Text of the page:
[Viewpoint] The good, the bad and the ugly banks

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[Viewpoint] The good, the bad and the ugly banks

Wall Street is in trouble these days not only because Goldman Sachs is the target of public wrath and under investigation by prosecutors. The Obama administration is also pushing hard for financial reforms to prohibit excessively risky deals in the financial sector.

The general opinion is that Wall Street financial firms have made greed their highest priority and as a result caused the debilitating financial crisis. Editorial cartoons in U.S. newspapers depict those working in the banking industry as unethical and impudent.

In response, there are moves to create financial institutions whose highest ideal is to serve the public good. That’s one purpose of efforts led by the U.S. for international financial reform. Korea cannot escape from this trend.

But then, what makes a financial company altruistic? One that would lend out money easily when it is urgent for customers and one that manage clients’ money well to provide high dividends? Or one that would not get involved in illegal deals, do as the government tells it to do, make a reasonable - but not obscene - amount of profits, and one that cuts excessive bank salaries and bonuses and therefore receives respect from society?

The key question is that whether such a type of bank can exist in reality. Even if it can, will it be desirable and sustainable? Many questions follow when considering inherent characteristics of the financial market.

The financial market is like a boxing ring where the professionals of capitalism fight fiercely without wearing a mouthpiece or any other protective gear. Greedy players stampede to the market with just one aim: to make a fortune. No one is satisfied when they make just as much as others did. That leaves no room to tell the difference between investment and speculation. When there is a chance to make a fortune, no financial worker or institution will step back from the opportunity.

In the end, it is greed that drives innovation and competition. A market where things move in a stable way is not an ideal place to make a fortune. A market where prices change drastically is a good one. When prices are surging or in free fall there are more chances to bet on high profits.

In the novel “Gone with the Wind” by Margaret Mitchell, Rhett Butler, one of the main protagonists, said right after the Civil War that a great deal of money is made when a country is collapsing or a new country is being established. That is an accurate description.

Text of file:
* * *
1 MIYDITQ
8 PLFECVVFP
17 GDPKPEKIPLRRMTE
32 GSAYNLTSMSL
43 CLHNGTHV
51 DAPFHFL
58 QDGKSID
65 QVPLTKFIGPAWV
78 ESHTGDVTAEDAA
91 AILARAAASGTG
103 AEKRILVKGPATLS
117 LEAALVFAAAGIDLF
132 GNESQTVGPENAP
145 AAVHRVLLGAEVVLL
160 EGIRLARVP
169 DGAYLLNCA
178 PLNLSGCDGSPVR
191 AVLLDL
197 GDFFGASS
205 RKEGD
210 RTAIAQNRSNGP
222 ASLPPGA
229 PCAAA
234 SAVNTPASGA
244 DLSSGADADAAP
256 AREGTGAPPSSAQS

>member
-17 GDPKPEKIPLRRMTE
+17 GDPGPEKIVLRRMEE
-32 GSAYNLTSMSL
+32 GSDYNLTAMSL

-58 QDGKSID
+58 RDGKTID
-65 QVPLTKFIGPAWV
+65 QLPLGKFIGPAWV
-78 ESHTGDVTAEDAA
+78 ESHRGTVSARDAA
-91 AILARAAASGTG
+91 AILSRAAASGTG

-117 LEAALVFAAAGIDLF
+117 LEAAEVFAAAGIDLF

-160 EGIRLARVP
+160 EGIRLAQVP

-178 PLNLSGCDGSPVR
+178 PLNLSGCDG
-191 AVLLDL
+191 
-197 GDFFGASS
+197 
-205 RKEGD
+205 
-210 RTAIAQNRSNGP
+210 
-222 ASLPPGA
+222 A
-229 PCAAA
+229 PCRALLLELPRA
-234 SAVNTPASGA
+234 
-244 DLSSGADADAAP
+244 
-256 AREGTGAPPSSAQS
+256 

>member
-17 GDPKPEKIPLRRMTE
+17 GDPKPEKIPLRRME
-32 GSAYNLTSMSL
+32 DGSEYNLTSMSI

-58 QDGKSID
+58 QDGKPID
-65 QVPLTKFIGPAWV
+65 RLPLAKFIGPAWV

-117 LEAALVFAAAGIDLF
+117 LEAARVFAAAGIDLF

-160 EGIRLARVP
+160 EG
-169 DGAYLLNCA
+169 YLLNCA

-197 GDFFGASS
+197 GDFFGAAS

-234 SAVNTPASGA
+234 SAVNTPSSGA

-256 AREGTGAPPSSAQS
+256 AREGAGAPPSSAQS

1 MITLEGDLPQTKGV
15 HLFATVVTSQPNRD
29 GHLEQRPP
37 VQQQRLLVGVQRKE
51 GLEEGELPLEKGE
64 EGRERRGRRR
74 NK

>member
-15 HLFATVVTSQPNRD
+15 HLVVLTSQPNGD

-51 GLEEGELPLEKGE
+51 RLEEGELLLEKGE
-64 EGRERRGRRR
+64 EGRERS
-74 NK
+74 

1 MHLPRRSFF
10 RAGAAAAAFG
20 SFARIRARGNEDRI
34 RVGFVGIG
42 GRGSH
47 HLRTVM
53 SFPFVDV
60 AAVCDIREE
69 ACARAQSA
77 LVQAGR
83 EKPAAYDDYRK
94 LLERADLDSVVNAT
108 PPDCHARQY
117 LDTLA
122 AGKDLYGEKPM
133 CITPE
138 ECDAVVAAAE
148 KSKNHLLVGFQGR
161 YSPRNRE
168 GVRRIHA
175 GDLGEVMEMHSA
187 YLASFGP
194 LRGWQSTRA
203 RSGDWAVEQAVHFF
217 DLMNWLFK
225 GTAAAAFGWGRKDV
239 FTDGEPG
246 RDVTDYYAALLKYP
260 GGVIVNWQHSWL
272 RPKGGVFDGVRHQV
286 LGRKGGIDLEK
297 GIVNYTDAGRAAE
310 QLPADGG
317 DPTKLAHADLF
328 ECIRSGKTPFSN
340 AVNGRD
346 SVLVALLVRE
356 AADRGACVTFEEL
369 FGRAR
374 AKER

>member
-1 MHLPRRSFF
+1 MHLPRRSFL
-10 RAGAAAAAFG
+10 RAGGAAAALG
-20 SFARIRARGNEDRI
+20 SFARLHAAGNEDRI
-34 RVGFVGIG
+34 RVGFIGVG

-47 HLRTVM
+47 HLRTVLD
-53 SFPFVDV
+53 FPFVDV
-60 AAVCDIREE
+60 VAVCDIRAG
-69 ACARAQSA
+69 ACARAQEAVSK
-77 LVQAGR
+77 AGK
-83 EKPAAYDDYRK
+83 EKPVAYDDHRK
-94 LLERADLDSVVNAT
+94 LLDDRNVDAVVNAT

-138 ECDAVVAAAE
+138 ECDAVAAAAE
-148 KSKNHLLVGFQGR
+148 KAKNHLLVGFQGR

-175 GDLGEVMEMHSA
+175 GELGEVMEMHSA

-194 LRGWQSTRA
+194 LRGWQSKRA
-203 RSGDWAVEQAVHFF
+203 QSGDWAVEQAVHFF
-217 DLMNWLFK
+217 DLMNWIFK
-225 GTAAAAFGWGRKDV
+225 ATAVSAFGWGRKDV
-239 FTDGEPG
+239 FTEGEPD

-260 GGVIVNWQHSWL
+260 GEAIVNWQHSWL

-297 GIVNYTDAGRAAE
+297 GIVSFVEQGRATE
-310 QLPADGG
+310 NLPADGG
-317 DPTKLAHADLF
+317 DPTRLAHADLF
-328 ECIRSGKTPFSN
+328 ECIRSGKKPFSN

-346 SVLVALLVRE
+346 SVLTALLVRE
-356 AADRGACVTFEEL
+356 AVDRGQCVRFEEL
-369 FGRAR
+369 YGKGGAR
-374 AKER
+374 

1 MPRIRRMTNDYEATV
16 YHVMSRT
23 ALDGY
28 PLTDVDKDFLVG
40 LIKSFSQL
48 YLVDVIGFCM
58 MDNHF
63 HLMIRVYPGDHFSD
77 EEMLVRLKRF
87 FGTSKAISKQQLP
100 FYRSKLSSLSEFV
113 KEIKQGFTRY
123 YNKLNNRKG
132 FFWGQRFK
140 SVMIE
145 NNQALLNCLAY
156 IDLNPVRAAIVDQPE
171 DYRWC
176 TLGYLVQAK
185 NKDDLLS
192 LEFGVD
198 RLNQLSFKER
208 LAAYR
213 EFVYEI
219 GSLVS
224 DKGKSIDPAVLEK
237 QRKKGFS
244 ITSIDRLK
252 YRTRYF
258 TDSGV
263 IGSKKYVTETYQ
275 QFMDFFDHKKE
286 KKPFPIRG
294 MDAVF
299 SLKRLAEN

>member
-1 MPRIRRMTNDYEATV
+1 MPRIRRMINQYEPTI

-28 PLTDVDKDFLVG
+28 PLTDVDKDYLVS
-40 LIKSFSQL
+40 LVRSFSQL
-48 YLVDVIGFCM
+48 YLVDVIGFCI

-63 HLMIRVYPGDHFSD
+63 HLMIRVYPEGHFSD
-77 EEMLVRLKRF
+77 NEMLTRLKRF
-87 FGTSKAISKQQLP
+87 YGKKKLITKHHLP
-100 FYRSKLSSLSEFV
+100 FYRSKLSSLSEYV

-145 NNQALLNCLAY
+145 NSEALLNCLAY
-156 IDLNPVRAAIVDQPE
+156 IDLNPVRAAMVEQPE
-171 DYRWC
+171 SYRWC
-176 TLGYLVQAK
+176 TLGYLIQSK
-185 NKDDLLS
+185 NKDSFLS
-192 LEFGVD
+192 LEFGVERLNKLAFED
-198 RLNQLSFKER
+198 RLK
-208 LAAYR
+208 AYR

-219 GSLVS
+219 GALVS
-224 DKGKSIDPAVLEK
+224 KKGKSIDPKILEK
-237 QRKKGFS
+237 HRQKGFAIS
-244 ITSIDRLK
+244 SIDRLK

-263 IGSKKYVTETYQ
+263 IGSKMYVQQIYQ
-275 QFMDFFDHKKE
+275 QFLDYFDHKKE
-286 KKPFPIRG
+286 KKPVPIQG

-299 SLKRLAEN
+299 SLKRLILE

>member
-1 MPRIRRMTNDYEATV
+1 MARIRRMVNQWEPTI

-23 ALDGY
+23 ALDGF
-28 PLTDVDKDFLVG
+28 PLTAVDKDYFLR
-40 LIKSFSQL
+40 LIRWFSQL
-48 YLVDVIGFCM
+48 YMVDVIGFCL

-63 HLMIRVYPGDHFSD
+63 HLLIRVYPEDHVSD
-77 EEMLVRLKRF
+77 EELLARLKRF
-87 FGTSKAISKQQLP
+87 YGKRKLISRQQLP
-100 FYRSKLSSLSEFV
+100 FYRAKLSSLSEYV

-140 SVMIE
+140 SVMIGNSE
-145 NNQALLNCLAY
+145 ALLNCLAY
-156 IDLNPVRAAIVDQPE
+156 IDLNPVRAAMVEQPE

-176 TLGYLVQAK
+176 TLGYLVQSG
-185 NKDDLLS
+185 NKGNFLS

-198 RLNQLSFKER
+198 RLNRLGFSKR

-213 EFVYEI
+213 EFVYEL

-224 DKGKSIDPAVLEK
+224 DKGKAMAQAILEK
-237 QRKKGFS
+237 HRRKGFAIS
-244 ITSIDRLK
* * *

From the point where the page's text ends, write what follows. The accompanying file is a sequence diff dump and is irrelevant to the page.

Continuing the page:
Thus, it is understandable that financial companies make a fortune during a crisis. The problem is that this does not match with the public sentiment. Financial institutions share profits just among themselves when they do well and then seek help from the government when they are in trouble.

They are also good at defending themselves by saying that if they fail, the entire economy will go down. Ultimately, the economy becomes a hostage to the financial sector, especially big financial companies.

When a big financial crunch hits markets, the economy gets in trouble. This causes “double trouble” for taxpayers: They need to pay more taxes to raise public funds while their income shrinks sharply due to the bad economy. This reveals the inconvenient truth about the financial sector: Profits are made only for bankers, but the costs are passed onto the society.

Therefore, financial companies are natural villains.

But if one refuses to accept this unpalatable reality, it creates other problems. A good example is the government’s effort to ensure financial companies give the highest priority to the public interest.

The term “financial corporation” appears frequently in Korea’s various laws and regulations. This expresses the government’s view that financial companies must put the public’s interest before their own, just like any other public corporation.

This creates trouble in reality. As the financial crisis hit in late 2008, the government encouraged banks to raise their Bank for International Settlements capital ratio. The government also urged them to lend out more loans to small and middle-sized companies.

But banks could not do both simultaneously. To increase the BIS capital ratio, they needed to reduce risky loans. If they want to provide more loans, the BIS ratio would decrease. Even though these two aims were clearly at odds, the government pushed banks to do both. Banks must have thought the government was asking for a “mission impossible.”

Some say that the financial market is evil. But it may be better to forget the idea about creating a good guy in the market. As a matter fact, there is no good guy - and there cannot be.

Then it would be much better to accept the reality in which ugly guys become successful, and try to get on good terms with them.

What the government can do is just stop the bad guys who break the rules, conduct fraudulent practices and cause harm to others in the belief that the government will help them out if things go wrong.

All the fuss in the Goldman Sachs case would also probably be solved in this context.

*Translation by the JoongAng Daily staff.
The writer is the business news editor of the JoongAng Ilbo.


By Nam Yoon-ho

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